Eastern Cape farmers are fearing the worst as drought conditions continue.
- Farmers are pleading with Eastern Cape Premier Oscar Mabuyane to declare the province a disaster area.
- It will mean Mabuyane can apply for additional funding to prevent an impending disaster.
- With Kouga Dam at 4.29%, commercial farmers in the Gamtoos Valley will no longer be able to water their citrus orchards.
As severe drought continues in the Eastern Cape, desperate farmers are pleading with Eastern Cape Premier Oscar Mabuyane to declare the province a disaster area.
The farmers say they are on the brink of losing everything.
If Mabuyane declares the province a disaster area, he can get additional funding from the national government to prevent an impending disaster, according to the farmers.
Their pleas come as the province is in the grip of a devastating drought, with dams supplying Nelson Mandela Bay at a combined 12.32% capacity.
The Kouga Dam is at 4.29% and will soon reach a point at which water can no longer be extracted.
The Dr Beyers Naude municipality has been dealing with extreme drought for the past five years, with the Nqweba Dam level continuing to plummet, and now at just 8.4%.
Commercial and emerging farmers in Willowmore, Rietbron, Steytlerville, Jansenville, Graaff-Reinet, Bedford and Tarkastad face severe water challenges.
When the Kouga Dam dries up, the municipality will lose its primary water supply, while the KwaNobuhle township in Nelson Mandela Bay will have no water at all.
It means farmers in the Gamtoos Valley will no longer be able to water their citrus orchards, which could have a long-term catastrophic impact on the region.
Chairperson of the Gamtoos Farmers Association, Petrus du Preez, said: “We need any help, from provincial, local and national government to assist us in any possible way. There is no better time than this crisis.
“… for farmers, we are looking for a medium to long-term solution, the kind of volume and quality we need is just not available at the moment.”
On Tuesday, the DA in the Eastern Cape launched a petition to force the provincial government to declare the province a disaster area, in order to lobby for additional relief funding from the national government.
Du Preez said farmers in his association welcome and support the call from the DA.
Many farmers have depleted their savings and face financial ruin because they have been feeding their livestock for extended periods, said DA spokesperson Retief Odendaal.
The party alleged that, while the drought affecting the Eastern Cape is growing more dire by the day, Mabuyane refuses to declare the province a disaster area.
Mabuyane’s spokesperson, Mvusiwekhaya Sicwetsha, declined to comment and referred News24 to the cooperative governance and traditional affairs (Cogta) department.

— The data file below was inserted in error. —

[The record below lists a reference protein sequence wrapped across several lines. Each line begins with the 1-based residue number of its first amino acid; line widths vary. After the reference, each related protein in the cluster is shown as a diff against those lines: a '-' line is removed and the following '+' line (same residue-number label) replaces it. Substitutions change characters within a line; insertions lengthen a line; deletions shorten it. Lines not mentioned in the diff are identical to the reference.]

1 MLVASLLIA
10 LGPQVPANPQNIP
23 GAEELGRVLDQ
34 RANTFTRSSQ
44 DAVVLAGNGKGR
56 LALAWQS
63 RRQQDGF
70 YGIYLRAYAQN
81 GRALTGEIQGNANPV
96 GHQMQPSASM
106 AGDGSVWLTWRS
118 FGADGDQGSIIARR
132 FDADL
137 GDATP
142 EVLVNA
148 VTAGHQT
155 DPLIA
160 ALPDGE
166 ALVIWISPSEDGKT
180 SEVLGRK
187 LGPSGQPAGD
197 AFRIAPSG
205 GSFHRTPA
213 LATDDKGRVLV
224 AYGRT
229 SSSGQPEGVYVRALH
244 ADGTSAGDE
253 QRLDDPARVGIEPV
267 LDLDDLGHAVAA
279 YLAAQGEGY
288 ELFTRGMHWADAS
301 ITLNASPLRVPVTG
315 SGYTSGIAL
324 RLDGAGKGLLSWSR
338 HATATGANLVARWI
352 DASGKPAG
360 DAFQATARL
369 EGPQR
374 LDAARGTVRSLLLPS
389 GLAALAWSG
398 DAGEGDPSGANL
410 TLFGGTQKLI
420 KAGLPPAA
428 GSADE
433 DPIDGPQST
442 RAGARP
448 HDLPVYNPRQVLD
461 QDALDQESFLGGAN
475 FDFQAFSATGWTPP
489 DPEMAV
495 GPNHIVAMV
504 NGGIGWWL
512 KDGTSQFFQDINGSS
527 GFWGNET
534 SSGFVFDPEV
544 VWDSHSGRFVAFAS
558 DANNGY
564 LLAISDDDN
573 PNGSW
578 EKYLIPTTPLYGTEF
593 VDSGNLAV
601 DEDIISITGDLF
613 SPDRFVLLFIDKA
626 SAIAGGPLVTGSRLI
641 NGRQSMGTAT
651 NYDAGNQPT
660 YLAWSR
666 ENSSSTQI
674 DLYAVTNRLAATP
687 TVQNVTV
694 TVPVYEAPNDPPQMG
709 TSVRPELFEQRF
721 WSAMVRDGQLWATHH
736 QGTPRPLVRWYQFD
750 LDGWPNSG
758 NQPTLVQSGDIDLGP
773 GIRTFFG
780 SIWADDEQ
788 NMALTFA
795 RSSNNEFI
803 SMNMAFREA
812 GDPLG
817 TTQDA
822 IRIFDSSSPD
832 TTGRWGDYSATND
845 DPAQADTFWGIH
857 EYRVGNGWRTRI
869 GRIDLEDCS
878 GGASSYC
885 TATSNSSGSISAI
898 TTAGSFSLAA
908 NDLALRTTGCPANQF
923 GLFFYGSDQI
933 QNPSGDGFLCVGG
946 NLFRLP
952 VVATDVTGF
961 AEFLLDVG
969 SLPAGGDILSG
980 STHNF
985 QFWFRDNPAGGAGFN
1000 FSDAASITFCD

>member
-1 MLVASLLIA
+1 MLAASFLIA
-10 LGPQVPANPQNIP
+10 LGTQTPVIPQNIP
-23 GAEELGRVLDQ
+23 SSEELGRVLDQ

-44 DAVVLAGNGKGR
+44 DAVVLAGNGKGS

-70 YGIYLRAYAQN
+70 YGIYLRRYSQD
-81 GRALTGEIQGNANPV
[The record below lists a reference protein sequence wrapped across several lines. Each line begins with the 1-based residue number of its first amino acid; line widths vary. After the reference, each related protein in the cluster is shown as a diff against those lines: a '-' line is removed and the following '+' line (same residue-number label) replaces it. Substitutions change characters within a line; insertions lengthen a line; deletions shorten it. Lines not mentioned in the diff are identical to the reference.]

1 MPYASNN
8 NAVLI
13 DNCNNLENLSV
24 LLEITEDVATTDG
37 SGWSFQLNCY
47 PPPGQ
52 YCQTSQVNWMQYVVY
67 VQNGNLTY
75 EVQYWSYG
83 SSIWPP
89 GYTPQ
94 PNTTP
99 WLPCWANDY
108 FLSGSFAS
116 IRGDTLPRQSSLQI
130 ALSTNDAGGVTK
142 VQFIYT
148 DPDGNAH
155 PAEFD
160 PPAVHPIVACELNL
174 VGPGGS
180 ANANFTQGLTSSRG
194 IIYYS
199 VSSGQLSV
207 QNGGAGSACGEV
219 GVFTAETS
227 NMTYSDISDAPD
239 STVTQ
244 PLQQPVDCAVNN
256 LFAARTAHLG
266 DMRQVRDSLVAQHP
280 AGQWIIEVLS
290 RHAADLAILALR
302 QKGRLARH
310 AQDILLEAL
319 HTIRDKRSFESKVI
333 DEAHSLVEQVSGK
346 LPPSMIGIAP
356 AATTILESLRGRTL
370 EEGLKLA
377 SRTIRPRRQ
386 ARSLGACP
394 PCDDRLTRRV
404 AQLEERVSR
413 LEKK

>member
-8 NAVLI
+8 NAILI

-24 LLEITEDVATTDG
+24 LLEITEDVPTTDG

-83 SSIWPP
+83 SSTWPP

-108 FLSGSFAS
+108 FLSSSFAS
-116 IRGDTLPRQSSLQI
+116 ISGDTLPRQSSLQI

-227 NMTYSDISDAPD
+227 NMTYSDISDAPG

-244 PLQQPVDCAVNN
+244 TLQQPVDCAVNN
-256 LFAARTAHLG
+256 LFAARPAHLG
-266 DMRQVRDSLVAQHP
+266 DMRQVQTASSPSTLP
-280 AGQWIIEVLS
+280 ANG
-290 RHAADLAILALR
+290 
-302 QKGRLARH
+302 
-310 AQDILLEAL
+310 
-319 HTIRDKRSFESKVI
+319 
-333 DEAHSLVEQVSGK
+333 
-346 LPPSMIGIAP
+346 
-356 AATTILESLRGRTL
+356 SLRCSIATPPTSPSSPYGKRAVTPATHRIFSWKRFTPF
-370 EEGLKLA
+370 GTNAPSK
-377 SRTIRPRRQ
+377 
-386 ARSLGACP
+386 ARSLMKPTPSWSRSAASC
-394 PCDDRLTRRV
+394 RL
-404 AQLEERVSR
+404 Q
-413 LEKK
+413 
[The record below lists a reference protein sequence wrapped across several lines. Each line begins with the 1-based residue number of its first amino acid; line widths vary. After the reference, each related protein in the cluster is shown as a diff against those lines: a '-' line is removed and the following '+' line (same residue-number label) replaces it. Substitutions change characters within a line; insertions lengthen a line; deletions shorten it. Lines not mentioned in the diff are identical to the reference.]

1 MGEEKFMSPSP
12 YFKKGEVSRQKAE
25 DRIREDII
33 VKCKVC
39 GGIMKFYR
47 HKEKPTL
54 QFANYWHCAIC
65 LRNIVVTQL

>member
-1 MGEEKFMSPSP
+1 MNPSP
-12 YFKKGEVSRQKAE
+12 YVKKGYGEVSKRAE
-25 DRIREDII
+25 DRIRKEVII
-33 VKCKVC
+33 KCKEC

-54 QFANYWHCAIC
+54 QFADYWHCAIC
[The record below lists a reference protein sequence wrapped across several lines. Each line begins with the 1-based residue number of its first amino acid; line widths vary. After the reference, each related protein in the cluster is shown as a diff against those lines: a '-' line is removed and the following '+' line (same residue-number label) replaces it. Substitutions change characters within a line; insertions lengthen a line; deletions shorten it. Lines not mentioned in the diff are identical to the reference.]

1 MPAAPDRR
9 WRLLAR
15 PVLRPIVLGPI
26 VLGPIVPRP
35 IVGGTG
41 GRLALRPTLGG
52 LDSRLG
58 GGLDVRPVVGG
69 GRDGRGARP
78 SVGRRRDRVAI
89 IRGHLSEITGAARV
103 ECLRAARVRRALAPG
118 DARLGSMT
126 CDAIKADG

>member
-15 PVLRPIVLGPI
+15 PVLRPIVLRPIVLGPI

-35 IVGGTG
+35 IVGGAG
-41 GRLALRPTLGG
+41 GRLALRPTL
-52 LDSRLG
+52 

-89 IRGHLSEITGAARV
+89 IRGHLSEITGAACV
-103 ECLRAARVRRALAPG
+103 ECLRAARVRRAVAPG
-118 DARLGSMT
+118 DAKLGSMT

Cogta MEC Xolile Nqatha said: “We are already working together as spheres of government in the context of the District Development Model.
“Understandably, armchair critics will not see such efforts. They will seek to use the painful reality of climate change as the basis to garner votes for the coming local government elections than be part of efforts in IGR [intergovernmental relations] platforms.”
Odendaal said alarm bells for this impending disaster had been ringing for a decade.
“In 2011, the provincial government was given a blueprint on what was needed to mitigate the risk of climate change, and they did nothing. The provincial government failed to place pressure on the DWA to augment the bulk water supplies to the province,” said Odendaal.
He said, for example, the government should be upgrading the water infrastructure that supports the Gariep-Fish Scheme, which loses up to a quarter of the water it carries due to earthen canals.
He said there was no financial support to the Great Fish River Water User Association, which has to maintain its network of canals from its resources.
Odendaal said the ageing infrastructure across the province needs to be upgraded to ensure greater efficiency.
“Ironically, when Premier Mabuyane declared the last provincial disaster area because of the drought, in October 2019, the combined dam levels supplying Nelson Mandela Bay were at 35.55%, and the Kouga Dam was at 35.32%.
“At the time, the premier failed to extend the declaration before it lapsed in January 2020, even though drought conditions continued to worsen on the western side of the province,” said Odendaal.
“The DA is calling on all residents to add their voices to the call for Premier Mabuyane to take action and declare the province a drought disaster area.”
The Amathole district municipality has been battling with drought since 2015, with critical areas situated in the villages and towns in the Mnquma, Mbhashe and Raymond Mhlaba local municipalities.
Dam levels are also critically low in Butterworth, Kei Mouth, Adelaide and Debe Neck, said ADM spokesperson Nonceba Madikizela-Vuso.